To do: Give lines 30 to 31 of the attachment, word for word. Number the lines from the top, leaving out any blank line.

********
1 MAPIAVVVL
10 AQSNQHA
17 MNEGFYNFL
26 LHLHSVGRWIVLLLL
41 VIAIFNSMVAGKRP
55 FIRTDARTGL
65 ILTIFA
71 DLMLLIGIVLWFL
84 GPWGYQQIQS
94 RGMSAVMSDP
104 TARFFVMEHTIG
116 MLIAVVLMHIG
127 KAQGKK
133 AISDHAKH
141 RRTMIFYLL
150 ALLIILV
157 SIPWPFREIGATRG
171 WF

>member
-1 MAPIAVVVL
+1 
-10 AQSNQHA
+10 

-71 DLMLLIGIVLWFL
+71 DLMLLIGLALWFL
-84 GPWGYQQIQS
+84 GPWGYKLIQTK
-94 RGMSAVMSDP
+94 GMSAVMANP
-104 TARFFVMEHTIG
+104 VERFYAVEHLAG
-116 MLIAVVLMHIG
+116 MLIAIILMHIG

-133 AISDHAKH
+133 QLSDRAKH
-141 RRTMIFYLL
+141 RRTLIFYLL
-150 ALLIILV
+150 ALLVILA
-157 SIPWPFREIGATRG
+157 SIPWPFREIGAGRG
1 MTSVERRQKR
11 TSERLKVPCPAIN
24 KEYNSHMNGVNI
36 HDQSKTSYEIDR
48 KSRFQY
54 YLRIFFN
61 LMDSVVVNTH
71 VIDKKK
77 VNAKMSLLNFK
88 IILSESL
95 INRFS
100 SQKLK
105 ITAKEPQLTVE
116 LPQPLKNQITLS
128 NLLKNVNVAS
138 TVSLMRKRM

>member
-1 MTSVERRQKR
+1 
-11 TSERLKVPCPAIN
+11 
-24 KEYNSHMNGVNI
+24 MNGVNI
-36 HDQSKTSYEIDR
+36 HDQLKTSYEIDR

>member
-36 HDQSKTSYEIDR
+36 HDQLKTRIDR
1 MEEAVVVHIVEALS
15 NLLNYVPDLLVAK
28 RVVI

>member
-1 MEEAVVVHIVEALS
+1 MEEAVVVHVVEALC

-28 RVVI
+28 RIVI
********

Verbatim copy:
-104 TARFFVMEHTIG
+104 VERFYAVEHLAG